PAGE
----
Reader's anguished cry on "extreme underemployment"

Letters to the Editor |

Apr. 16, 2012 — I’m a white, 55 year-old male who lost my last good job in the property/casualty insurance field, effective Jan. 1, 2010, when the client of my third party administrator employer reorganized and eliminated my position. Since then it’s been all downhill for me. I have worked at two jobs this past year that pay slightly more than minimum wage. I have exhausted my life savings (admittedly in part due to some personal problems/addictions that consumed my time and money during 10 months of unemployment when I had nothing but time on my hands). I cannot afford health insurance.

Child support (I’ve been divorced for almost 6 years with two daughters, 14 and 17) is taken out of my pay check by the county leaving me with just enough for food and a few other expenses. I’ve been fortunate to be able to live with relatives for the past year after having to leave my apartment.

I have applied for hundreds and hundreds of jobs in my field over the past two years to no avail — in spite of more than 30 years of experience. I should say “because of” rather than “in spite of” since for most positions my experience works against me. I’d happily accept a position for which I would be overqualified, but employers prefer younger, less experienced people for these positions. I have found that there exists almost no possibilities between my last good position (I was making $65,000 with good benefits) and the crappy hourly positions I’ve been forced to take the past year.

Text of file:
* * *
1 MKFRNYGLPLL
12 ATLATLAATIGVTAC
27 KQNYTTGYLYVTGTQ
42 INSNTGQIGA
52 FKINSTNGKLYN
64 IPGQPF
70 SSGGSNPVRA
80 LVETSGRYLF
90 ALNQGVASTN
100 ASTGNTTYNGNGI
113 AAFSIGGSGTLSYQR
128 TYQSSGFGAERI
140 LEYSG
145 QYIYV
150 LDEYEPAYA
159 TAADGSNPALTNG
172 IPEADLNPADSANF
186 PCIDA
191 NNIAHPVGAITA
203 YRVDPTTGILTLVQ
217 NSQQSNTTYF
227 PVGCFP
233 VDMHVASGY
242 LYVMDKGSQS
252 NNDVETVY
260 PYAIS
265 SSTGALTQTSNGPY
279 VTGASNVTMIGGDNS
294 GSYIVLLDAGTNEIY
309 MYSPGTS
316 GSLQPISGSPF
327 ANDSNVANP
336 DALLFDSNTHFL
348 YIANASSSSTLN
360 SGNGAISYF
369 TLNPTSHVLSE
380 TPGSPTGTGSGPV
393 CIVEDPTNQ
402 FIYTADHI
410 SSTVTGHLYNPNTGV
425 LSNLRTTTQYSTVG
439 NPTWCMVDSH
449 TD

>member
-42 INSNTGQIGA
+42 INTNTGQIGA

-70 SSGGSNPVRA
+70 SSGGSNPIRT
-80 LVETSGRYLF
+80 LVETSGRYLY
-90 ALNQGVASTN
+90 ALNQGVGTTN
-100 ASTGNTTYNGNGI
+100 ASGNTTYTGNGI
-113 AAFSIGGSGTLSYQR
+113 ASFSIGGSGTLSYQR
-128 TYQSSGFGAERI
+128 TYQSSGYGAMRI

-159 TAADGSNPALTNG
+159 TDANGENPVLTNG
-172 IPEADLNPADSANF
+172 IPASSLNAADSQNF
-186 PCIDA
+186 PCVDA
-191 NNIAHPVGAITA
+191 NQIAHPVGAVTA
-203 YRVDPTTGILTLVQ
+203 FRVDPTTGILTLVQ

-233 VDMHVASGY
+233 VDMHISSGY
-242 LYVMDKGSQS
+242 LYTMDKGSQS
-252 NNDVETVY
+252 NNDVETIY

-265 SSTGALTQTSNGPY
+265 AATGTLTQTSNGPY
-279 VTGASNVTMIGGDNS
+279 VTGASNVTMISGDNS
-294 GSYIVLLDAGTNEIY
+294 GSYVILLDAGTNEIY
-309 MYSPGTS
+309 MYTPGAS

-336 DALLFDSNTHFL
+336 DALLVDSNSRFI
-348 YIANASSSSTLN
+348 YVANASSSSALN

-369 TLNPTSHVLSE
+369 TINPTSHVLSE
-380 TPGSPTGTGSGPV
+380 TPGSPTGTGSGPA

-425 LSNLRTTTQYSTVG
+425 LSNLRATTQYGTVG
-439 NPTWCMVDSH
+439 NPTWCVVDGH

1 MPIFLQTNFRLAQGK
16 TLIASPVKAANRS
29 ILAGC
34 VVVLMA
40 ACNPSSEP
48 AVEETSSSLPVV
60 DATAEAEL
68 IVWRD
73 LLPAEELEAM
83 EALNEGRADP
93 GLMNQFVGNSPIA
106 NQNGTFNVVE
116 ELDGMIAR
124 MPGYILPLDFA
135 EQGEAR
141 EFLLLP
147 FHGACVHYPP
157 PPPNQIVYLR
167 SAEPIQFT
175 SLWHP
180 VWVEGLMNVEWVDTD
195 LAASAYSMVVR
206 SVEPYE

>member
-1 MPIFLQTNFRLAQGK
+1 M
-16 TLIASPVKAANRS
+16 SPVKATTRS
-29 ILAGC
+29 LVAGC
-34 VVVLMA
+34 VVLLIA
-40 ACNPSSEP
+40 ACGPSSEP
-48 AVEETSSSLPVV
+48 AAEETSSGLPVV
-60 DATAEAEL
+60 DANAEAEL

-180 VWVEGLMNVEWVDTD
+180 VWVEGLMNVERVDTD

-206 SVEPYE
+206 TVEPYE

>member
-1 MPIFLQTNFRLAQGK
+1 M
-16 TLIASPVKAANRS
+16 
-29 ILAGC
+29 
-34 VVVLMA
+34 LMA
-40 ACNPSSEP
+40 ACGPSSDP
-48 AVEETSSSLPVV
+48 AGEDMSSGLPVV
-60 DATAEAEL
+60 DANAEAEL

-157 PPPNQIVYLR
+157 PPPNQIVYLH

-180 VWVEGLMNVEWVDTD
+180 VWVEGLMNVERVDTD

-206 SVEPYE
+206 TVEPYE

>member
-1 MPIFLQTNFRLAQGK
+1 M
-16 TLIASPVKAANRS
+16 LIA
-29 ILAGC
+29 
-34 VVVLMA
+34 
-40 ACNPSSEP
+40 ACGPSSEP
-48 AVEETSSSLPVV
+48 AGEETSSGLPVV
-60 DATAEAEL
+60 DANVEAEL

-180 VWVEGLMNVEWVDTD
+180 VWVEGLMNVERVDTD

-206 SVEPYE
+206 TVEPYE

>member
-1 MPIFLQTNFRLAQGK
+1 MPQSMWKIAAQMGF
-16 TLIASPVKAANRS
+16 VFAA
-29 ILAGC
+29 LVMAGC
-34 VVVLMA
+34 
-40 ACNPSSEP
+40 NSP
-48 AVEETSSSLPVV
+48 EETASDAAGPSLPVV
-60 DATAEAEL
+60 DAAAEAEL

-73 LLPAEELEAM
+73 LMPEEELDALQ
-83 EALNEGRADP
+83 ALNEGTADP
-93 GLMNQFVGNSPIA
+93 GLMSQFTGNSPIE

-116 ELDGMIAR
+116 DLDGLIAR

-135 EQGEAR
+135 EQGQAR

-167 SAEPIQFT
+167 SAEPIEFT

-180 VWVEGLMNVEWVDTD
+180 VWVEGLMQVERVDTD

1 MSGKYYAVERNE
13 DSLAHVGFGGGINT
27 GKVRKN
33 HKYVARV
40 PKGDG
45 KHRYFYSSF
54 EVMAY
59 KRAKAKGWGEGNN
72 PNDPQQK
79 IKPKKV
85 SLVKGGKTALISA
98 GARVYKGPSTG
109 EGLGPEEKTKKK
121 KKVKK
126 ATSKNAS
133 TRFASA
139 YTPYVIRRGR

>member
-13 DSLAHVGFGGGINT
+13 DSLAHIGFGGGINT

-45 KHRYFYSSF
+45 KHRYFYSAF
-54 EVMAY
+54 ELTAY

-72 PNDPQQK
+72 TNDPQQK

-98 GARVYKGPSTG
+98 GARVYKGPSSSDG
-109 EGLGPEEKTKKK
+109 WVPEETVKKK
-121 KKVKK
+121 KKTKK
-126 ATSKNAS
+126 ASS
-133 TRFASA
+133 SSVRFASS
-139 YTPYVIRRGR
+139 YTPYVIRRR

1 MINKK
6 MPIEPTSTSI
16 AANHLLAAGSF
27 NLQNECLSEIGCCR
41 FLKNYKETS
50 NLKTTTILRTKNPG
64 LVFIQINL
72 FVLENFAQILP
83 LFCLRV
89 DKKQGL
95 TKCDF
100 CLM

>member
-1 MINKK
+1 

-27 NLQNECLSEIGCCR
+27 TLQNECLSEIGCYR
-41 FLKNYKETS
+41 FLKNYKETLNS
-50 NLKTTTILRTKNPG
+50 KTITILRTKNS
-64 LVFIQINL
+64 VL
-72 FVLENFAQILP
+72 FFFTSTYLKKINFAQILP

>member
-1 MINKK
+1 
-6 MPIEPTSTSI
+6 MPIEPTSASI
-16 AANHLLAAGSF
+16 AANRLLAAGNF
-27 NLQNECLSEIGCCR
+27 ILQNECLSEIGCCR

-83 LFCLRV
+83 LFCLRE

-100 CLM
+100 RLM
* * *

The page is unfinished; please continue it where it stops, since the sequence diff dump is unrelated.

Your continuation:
In other words, there is underemployment and then there is extreme underemployment. Starting in a new field is not a realistic option in this new, horrible job market. If I’m unable to secure a decent underemployed position in the field in which I have a ton of experience, what chance would I have in a field in which I have no experience?

The other big problem is that I have had nobody to talk to about my experience these past 2 years and 3.5 months. None of my relatives have experienced any problems and have no understanding of my situation. They tend to be very judgmental, expressing no sympathy, expecting that I should be able to accept my relatively new lowly status in life and deal with it somehow…

Anyway, that’s my sob story. I have given up completely on ever securing another decent job. And after divorce, my last good job was the only good thing I had going for me. I really don’t blame myself for my situation, but not blaming myself does me no good. I consider the fact, after four years of college and 31 years of experience, that I have been unable to secure another decent position as a daily crime against my humanity. My situation is beyond ridiculous, beyond hopeless.

I may be an extreme example of the effect of un- and under-employment, but I think your article [The hidden toll of underemployment] barely gets at the devastating effect, especially on someone like me — older, divorced, well-educated male.

For me, the American Dream is dead and gone forever. For me, recovery is not possible.

Bruce Underdahl, Minneapolis, Minn.


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